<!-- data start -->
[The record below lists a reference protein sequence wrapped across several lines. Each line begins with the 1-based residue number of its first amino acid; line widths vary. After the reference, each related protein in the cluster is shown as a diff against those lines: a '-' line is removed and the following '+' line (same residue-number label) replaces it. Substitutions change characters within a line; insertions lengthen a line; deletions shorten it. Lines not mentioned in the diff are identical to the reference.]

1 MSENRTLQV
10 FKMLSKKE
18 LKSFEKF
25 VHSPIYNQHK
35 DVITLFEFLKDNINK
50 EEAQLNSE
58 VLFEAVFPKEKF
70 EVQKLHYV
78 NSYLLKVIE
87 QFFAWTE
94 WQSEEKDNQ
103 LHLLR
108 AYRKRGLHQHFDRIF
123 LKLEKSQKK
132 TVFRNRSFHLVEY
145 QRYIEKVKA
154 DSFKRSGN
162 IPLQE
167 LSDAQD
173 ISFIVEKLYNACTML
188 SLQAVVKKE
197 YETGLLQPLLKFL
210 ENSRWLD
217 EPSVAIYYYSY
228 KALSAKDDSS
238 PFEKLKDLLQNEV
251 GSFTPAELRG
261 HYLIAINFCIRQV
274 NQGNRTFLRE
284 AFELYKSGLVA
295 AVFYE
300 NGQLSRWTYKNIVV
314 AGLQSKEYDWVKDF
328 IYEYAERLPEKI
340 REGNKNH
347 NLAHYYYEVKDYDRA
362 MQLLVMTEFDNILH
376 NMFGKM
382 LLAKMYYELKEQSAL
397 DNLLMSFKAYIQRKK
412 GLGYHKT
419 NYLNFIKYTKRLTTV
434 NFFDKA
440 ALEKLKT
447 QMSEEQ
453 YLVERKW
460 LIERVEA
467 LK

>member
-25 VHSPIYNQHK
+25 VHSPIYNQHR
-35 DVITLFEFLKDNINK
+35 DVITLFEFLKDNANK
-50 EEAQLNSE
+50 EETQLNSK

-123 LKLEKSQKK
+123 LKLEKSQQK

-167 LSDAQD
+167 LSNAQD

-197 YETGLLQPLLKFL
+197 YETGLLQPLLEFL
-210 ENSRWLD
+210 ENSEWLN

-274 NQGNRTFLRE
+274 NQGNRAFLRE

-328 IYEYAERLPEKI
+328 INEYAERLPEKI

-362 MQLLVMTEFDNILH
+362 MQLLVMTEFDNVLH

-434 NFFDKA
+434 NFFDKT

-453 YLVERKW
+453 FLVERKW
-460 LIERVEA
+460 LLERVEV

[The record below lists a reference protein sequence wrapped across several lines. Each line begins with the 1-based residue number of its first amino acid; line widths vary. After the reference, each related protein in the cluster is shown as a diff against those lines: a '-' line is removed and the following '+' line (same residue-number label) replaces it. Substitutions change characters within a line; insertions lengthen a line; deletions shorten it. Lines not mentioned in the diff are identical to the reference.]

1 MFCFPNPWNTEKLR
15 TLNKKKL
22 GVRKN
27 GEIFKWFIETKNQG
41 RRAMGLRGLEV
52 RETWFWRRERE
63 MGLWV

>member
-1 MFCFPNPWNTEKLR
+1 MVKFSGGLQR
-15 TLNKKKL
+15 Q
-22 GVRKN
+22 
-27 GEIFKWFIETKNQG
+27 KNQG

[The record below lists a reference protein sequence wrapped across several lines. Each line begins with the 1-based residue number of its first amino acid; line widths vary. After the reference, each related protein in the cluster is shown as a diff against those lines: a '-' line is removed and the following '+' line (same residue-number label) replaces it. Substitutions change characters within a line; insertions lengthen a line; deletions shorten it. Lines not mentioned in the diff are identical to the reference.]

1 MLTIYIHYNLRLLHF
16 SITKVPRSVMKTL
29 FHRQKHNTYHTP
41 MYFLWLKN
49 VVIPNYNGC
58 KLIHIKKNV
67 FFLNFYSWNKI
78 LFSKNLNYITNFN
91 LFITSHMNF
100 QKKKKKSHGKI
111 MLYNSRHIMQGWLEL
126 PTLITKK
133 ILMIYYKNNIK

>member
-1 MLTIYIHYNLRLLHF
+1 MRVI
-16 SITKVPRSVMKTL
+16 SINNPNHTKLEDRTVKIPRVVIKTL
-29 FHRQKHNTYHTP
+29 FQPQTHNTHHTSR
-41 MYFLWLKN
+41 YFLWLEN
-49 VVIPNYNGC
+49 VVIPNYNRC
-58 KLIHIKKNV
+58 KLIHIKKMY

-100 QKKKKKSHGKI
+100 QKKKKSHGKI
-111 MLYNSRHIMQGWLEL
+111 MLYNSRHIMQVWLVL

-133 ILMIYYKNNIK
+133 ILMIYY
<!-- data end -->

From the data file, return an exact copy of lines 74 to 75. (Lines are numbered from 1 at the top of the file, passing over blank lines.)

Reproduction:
+453 FLVERKW
-460 LIERVEA